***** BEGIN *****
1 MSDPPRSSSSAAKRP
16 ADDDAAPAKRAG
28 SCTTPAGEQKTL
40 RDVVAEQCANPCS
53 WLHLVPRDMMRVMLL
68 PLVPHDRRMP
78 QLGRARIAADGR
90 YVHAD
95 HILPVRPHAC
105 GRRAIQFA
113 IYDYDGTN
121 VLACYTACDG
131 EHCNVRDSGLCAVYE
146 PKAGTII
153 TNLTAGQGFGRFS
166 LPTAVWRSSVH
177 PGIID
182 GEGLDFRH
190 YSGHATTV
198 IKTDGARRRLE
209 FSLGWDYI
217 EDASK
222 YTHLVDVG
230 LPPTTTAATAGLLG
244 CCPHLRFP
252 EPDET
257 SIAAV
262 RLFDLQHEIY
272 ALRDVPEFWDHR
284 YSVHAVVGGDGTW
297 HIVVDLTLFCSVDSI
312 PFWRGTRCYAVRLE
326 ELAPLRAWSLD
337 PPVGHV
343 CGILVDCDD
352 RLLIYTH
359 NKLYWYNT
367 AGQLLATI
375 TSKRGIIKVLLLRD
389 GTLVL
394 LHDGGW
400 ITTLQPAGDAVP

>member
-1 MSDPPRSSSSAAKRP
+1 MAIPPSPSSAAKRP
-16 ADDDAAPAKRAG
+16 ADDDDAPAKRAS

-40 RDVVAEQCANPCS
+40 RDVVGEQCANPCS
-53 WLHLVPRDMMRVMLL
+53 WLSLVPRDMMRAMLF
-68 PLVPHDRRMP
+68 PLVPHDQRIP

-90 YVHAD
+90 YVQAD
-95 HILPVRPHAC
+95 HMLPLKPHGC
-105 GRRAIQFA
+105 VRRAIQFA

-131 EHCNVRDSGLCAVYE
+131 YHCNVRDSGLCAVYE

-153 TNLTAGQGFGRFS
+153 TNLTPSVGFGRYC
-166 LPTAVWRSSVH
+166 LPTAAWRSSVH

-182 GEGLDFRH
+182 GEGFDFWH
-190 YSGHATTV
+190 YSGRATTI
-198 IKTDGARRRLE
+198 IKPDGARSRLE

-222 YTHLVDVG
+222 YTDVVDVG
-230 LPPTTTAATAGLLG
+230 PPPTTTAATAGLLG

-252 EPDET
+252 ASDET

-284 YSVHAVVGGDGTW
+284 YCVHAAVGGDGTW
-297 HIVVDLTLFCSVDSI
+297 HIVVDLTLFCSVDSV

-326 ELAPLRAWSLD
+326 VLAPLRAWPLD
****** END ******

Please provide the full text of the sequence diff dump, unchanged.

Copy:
1 MSDPPRSSSSAAKRP
16 ADDDAAPAKRAG
28 SCTTPAGEQKTL
40 RDVVAEQCANPCS
53 WLHLVPRDMMRVMLL
68 PLVPHDRRMP
78 QLGRARIAADGR
90 YVHAD
95 HILPVRPHAC
105 GRRAIQFA
113 IYDYDGTN
121 VLACYTACDG
131 EHCNVRDSGLCAVYE
146 PKAGTII
153 TNLTAGQGFGRFS
166 LPTAVWRSSVH
177 PGIID
182 GEGLDFRH
190 YSGHATTV
198 IKTDGARRRLE
209 FSLGWDYI
217 EDASK
222 YTHLVDVG
230 LPPTTTAATAGLLG
244 CCPHLRFP
252 EPDET
257 SIAAV
262 RLFDLQHEIY
272 ALRDVPEFWDHR
284 YSVHAVVGGDGTW
297 HIVVDLTLFCSVDSI
312 PFWRGTRCYAVRLE
326 ELAPLRAWSLD
337 PPVGHV
343 CGILVDCDD
352 RLLIYTH
359 NKLYWYNT
367 AGQLLATI
375 TSKRGIIKVLLLRD
389 GTLVL
394 LHDGGW
400 ITTLQPAGDAVP

>member
-1 MSDPPRSSSSAAKRP
+1 MAIPPSPSSAAKRP
-16 ADDDAAPAKRAG
+16 ADDDDAPAKRAS

-40 RDVVAEQCANPCS
+40 RDVVGEQCANPCS
-53 WLHLVPRDMMRVMLL
+53 WLSLVPRDMMRAMLF
-68 PLVPHDRRMP
+68 PLVPHDQRIP

-90 YVHAD
+90 YVQAD
-95 HILPVRPHAC
+95 HMLPLKPHGC
-105 GRRAIQFA
+105 VRRAIQFA

-131 EHCNVRDSGLCAVYE
+131 YHCNVRDSGLCAVYE

-153 TNLTAGQGFGRFS
+153 TNLTPSVGFGRYC
-166 LPTAVWRSSVH
+166 LPTAAWRSSVH

-182 GEGLDFRH
+182 GEGFDFWH
-190 YSGHATTV
+190 YSGRATTI
-198 IKTDGARRRLE
+198 IKPDGARSRLE

-222 YTHLVDVG
+222 YTDVVDVG
-230 LPPTTTAATAGLLG
+230 PPPTTTAATAGLLG

-252 EPDET
+252 ASDET

-284 YSVHAVVGGDGTW
+284 YCVHAAVGGDGTW
-297 HIVVDLTLFCSVDSI
+297 HIVVDLTLFCSVDSV

-326 ELAPLRAWSLD
+326 VLAPLRAWPLD